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Vandana Shiva: The Living Soil, Crop Diversity, and Fossil-Fuel Free Agriculture

Vandana Shiva argues in favor of crop diversity and healthy, pesticide-free soil in this essay from Alternet.org (excerpted from Soil Not Oil: Environmental Justice in an Age of Climate Crisis).

The industrialized, globalized food system is based on oil. It is under threat because of the inevitability of “peak oil.” It is also under threat because it is more vulnerable than traditional agriculture to climate change, to which it has contributed. Industrial agriculture is based on monocultures. Monocultures are highly vulnerable to changes in climate, and to diseases and pests.

In 1970 and 1971, America’s vast corn belt was attacked by a mysterious disease, later identified as ”race T” of the fungus Helminthosporium maydis, causing the southern corn leaf blight, as the epidemic was called. It left ravaged cornfields with withered plants, broken stalks, and malformed or completely rotten cobs. The strength and speed of the blight was a result of the uniformity of the hybrid corn, most of which had been derived from a single Texas male sterile line. The genetic makeup of the new hybrid corn, which was responsible for its rapid and large-scale breeding by seed companies, was also responsible for its vulnerability to disease. At least 80 percent of the hybrid corn in America in 1970 contained the Texas male sterile cytoplasm. As a University of Iowa pathologist wrote, “Such an extensive, homogenous acreage is like a tinder-dry prairie waiting for a spark to ignite it.”

Industrial agriculture is dependent on chemical fertilizers. Chemically fertilized soils are low in organic matter. Organic matter helps conserve the soil and soil moisture, providing insurance against drought. Soils lacking organic matter are more vulnerable to drought and to climate change. Industrial agriculture is also more dependent on intensive irrigation. Since climate change is leading to the melting of glaciers that feed rivers, and in many regions of the world to the decline in precipitation and increased intensity of drought, the vulnerability of industrial agriculture will only increase. Finally, since the globalized food system is based on long-distance supply chains, it is vulnerable to breakdown in the context of extreme events of flooding, cyclones, and hurricanes. While aggravating climate change, fossil fuel-dependent industrialized, globalized agriculture is least able to adapt to the change.

We need an alternative. Biodiverse, organic farms and localized food systems offer us security in times of climate insecurity, while producing more food, producing better food, and creating more livelihoods. The industrialized, globalized food system is based on oil; biodiverse, organic, and local food systems are based on living soil. The industrialized system is based on creating waste and pollution; a living agriculture is based on no waste. The industrialized system is based on monocultures; sustainable systems are based on diversity.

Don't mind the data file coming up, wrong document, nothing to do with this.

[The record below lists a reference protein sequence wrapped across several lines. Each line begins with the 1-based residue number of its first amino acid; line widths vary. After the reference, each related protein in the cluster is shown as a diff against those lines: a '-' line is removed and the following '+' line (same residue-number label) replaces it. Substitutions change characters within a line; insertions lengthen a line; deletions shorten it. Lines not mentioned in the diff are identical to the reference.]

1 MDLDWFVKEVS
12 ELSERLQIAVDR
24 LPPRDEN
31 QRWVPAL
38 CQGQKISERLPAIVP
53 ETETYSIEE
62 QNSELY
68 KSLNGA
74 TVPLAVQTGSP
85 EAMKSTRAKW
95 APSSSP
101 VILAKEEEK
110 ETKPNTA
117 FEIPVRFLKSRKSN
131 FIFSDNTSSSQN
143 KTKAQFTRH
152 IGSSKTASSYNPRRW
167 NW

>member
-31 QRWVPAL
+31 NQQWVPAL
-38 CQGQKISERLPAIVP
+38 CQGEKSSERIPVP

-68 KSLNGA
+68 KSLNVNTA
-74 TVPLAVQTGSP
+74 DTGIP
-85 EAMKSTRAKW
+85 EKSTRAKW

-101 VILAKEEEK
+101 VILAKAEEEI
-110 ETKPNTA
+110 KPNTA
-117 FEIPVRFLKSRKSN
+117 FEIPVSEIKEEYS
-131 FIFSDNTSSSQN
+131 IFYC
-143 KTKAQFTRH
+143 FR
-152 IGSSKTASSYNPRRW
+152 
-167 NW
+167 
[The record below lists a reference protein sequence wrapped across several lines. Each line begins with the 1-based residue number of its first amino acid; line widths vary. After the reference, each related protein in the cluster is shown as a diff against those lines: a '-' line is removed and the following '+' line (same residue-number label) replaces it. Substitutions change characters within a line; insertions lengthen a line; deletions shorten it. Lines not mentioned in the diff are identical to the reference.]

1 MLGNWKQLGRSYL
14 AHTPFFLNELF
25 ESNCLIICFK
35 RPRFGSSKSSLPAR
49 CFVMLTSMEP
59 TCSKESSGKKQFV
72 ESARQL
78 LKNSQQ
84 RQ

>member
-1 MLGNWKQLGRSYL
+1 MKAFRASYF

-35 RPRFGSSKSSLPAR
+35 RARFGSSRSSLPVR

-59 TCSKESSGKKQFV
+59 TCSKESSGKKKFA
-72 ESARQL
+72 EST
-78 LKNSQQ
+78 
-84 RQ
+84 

Read the whole article here.


Generosity as Activism, and Other Homesteading Principles to Live By

“Like everyone I know, we occasionally find ourselves faced with a decision to which there is no obvious answer,” says Ben Hewitt, coauthor of The Nourishing Homestead. “Do we borrow money to build a bigger barn, or do we keep getting by with what we have? Do we spend our meager savings on trees and […] Read More

Pass the Walnut Syrup?

Everyone knows and loves maple syrup, and in some states (like Chelsea Green’s home state of Vermont), it’s big business. However, it’s a widespread myth that maples are the only trees that can be tapped to produce sap, according to Michael Farrell, sugarmaker and director of Cornell University’s Uihlein Forest. Sap can also be collected […] Read More

4 Books for Growing Food in Winter

Don’t let cold weather stop you from producing and enjoying your own food. For many, the coming of winter simply means cultivation moves indoors or under cover. Small farmers, homesteaders, home gardeners, and commercial growers can extend the growing season with techniques outlined in these essential books. There’s no need for urbanites and small-space dwellers […] Read More

A Simple Way to Grow Fresh Greens Indoors This Winter

Just because the temperatures have started to drop doesn’t mean you have to live without fresh greens until Spring. Author and gardener Peter Burke’s innovative method of growing soil sprouts indoors can help you grow nutrient-dense greens all year long at a fraction of the cost of buying at market. Burke’s book, Year-Round Indoor Salad Gardening, is […] Read More

In Remembrance: Toby Hemenway

It is with deep sadness that we announce the death of Toby Hemenway, a beloved teacher, author, and permaculturalist. In October of 2015, Toby was diagnosed with pancreatic cancer. Despite treatment that seemed to be working, the cancer returned this fall, and eventually Toby signed up for home hospice on December 16, 2016. He died […] Read More
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